The UAE continues to strongly advocate equality and champion inclusion in the Year of Tolerance, which has also helped set the stage for a compelling narrative around gender parity. Women are increasingly being called upon to play an equal role in advancing progress and economic development, with the new government mandate to ensure 50 percent female representation in the Federal National Council (FNC) serving as a prime example.
However, the conversation on equality is not restricted to opportunities and pay parity. It is also relevant in HR practices as well as in the way men and women present themselves during interviews and business meetings.
The latest research on the matter by LinkedIn, the world’s largest professional network, provides an overview of the different words recruiters and job seekers use during the hiring process, and offers insights on how this could impact their professional experiences and the corporate culture.
The global report, Language Matters: How Words Impact Men and Women in the Workplace, surveyed over 12,000 employees and 3,000 employers, and analyzed an enormous number of data points created by more than 645 million members on LinkedIn. Among its most interesting findings, the research has found that 44 percent of women would be discouraged from applying for a position if the word ‘aggressive’ was included in the job description, as is the case with over 50,000 job listings on LinkedIn. In addition, one in four women would be reluctant to work in a post described as ‘demanding’.
In terms of self-description, men and women appear to assess themselves differently at work. While both genders apply the same top three attributes to highlight their abilities in a job interview – ‘hard-working’, ‘good at my job’, and ‘confident’ – women are 40 percent more likely than men to want the interviewer to perceive them as ‘qualified’, ‘smart’, and ‘competent’.
But there is more to the hiring process than technical skills or personality descriptions. An impressive 92 percent of hiring managers feel that soft skills matter as much as, if not more than hard skills. Interestingly, both men and women think soft skills are their forte. Sixty-one percent of the women surveyed associate soft skills with their own gender, while 52 percent of men ascribe them to the male gender. Despite these findings, in practice, women are more likely to actively showcase their soft skills on their LinkedIn profile, as opposed to men, who tend to focus on their hard skills.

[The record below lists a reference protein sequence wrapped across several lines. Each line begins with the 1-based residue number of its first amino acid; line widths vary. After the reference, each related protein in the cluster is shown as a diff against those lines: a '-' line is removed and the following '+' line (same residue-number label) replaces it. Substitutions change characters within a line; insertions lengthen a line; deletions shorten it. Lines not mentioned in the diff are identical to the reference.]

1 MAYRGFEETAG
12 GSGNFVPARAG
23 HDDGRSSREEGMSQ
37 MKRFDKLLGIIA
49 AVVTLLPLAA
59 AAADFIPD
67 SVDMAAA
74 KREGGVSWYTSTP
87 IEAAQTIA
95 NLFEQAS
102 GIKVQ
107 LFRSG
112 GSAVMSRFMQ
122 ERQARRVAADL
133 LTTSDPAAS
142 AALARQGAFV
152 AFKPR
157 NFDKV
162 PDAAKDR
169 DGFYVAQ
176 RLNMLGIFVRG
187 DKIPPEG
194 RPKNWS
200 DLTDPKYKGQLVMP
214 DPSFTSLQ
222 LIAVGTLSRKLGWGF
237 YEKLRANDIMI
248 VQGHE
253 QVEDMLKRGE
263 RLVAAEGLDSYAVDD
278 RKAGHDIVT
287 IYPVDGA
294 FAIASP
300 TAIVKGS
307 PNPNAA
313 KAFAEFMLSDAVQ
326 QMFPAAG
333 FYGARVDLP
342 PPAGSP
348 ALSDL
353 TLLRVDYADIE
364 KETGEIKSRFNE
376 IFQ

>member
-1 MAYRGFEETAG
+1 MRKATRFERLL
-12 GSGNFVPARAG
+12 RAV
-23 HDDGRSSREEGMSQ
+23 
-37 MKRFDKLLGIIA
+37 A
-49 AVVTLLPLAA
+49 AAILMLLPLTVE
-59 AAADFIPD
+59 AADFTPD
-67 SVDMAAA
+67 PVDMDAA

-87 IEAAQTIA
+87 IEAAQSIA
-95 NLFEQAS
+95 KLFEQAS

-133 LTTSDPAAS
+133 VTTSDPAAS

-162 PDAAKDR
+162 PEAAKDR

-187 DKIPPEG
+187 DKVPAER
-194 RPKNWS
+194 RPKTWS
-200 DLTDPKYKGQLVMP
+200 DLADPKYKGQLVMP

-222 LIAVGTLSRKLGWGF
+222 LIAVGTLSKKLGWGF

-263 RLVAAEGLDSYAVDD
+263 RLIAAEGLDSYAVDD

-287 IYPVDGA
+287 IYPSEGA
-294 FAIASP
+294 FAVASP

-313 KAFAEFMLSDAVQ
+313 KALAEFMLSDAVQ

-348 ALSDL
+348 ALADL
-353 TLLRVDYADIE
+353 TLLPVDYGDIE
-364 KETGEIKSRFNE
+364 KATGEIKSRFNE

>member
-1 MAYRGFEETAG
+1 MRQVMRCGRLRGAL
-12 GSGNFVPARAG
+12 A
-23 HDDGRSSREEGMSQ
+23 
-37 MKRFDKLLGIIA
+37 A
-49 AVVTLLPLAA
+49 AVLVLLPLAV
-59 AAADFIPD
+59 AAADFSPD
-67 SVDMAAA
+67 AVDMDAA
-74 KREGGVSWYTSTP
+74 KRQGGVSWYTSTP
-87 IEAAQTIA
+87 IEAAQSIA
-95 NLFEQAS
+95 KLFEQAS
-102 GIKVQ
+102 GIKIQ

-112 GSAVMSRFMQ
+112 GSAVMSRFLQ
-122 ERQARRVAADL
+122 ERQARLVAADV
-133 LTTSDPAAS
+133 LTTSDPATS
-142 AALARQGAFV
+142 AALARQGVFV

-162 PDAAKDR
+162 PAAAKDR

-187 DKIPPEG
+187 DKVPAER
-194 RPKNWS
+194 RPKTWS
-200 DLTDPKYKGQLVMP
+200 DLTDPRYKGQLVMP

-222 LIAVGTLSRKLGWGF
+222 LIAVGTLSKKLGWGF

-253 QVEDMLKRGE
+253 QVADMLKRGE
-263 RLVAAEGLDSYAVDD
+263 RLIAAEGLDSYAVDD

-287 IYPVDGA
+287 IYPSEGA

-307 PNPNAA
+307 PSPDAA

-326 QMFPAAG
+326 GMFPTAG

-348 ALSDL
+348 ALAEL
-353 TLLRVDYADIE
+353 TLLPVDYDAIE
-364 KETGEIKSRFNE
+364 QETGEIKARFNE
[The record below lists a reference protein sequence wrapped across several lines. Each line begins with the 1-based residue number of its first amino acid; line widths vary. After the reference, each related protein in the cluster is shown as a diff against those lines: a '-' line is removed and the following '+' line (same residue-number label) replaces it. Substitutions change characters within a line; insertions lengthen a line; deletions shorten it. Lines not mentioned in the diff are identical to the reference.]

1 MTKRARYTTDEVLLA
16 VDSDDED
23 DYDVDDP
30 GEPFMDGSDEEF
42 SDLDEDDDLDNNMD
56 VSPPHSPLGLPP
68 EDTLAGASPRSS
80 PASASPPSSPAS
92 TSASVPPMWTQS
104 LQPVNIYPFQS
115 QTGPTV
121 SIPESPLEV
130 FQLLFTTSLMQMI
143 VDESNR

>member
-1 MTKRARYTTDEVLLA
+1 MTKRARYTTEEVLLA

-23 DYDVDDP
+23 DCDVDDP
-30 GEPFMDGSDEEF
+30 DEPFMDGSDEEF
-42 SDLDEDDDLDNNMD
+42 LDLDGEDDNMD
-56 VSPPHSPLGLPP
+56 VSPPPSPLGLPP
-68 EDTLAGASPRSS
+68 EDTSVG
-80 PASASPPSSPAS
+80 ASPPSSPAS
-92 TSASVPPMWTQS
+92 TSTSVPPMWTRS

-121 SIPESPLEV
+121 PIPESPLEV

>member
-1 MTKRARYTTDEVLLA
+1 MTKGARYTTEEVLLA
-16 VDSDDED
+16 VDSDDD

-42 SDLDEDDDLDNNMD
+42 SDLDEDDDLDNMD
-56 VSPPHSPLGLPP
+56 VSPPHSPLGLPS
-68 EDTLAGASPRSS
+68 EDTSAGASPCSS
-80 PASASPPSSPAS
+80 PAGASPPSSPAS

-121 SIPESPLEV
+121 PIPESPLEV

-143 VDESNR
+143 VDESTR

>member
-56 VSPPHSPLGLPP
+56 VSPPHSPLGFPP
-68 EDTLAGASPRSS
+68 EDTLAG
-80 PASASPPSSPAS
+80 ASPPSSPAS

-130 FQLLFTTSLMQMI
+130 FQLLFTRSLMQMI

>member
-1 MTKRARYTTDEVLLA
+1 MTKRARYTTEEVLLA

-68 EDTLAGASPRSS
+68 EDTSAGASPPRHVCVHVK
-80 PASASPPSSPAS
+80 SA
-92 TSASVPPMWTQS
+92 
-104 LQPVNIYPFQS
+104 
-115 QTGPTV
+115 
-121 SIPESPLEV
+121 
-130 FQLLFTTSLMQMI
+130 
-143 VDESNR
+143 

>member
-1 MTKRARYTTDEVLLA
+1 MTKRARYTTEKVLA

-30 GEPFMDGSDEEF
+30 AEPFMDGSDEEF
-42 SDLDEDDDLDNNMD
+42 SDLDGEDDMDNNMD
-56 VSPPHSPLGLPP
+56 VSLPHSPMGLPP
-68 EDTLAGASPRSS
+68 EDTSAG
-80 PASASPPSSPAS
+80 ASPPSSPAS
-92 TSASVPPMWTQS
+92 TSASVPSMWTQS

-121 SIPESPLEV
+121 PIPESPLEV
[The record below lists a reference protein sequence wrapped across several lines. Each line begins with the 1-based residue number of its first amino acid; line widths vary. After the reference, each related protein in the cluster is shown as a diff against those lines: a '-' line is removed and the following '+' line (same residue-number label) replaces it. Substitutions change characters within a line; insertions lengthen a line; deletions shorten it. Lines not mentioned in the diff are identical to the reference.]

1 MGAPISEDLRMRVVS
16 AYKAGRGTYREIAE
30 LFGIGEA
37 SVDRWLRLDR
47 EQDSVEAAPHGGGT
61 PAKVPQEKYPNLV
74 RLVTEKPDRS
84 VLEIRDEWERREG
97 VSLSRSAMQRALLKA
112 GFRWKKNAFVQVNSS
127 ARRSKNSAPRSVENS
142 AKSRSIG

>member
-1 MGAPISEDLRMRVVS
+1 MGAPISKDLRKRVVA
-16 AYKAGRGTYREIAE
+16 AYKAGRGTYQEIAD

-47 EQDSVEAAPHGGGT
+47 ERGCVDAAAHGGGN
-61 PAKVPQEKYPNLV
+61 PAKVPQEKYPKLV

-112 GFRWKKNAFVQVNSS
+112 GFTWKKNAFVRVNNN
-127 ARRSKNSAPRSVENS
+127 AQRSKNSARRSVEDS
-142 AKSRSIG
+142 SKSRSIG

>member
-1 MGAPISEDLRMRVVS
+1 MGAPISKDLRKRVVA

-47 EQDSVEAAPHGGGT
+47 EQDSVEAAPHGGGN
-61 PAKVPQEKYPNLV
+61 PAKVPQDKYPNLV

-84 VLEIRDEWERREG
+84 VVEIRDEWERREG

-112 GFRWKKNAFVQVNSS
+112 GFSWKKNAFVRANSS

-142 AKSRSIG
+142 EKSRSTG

Arda Atalay, Head of MENA Private Sector at LinkedIn Talent Solutions, said: “The report is the latest of a string of research projects LinkedIn has embarked on to empower companies to adopt a more diverse workforce. Paying special attention to word choices during interviews, in talent communication and branding materials, as well as on social media can go a long way in helping employers attract and retain more inclusive teams that, ultimately, have a positive business impact.”
The study also examined how international media portrays key global leaders. For instance, the report reveals that although women and men equally see themselves as powerful in the workplace, the media uses the word ‘powerful’ nearly six times more in connection with Mark Zuckerberg, CEO and founder of Facebook, compared to Sheryl Sandberg, the COO of the company.
The report clearly shows that language selection has a significant impact on the hiring process — both in terms of how companies choose to describe themselves and in their tone of communication. With culture and diversity now among the top five areas for HR analytics, leaders are increasingly turning to insights to guide talent strategies.